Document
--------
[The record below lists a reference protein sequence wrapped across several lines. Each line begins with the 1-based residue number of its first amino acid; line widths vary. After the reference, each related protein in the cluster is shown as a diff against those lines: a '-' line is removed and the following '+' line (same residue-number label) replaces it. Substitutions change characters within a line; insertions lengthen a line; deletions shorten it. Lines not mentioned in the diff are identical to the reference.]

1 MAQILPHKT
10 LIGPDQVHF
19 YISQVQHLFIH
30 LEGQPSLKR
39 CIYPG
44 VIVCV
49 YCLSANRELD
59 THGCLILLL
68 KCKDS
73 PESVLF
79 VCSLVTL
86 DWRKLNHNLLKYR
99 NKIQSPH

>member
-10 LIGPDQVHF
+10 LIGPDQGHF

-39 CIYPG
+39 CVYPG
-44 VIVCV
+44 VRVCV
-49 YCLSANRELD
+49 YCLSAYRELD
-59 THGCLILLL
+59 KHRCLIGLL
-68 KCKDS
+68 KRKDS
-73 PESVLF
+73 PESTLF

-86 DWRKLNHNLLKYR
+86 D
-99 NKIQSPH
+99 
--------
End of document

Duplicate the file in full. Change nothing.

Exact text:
[The record below lists a reference protein sequence wrapped across several lines. Each line begins with the 1-based residue number of its first amino acid; line widths vary. After the reference, each related protein in the cluster is shown as a diff against those lines: a '-' line is removed and the following '+' line (same residue-number label) replaces it. Substitutions change characters within a line; insertions lengthen a line; deletions shorten it. Lines not mentioned in the diff are identical to the reference.]

1 MAQILPHKT
10 LIGPDQVHF
19 YISQVQHLFIH
30 LEGQPSLKR
39 CIYPG
44 VIVCV
49 YCLSANRELD
59 THGCLILLL
68 KCKDS
73 PESVLF
79 VCSLVTL
86 DWRKLNHNLLKYR
99 NKIQSPH

>member
-10 LIGPDQVHF
+10 LIGPDQGHF

-39 CIYPG
+39 CVYPG
-44 VIVCV
+44 VRVCV
-49 YCLSANRELD
+49 YCLSAYRELD
-59 THGCLILLL
+59 KHRCLIGLL
-68 KCKDS
+68 KRKDS
-73 PESVLF
+73 PESTLF

-86 DWRKLNHNLLKYR
+86 D
-99 NKIQSPH
+99 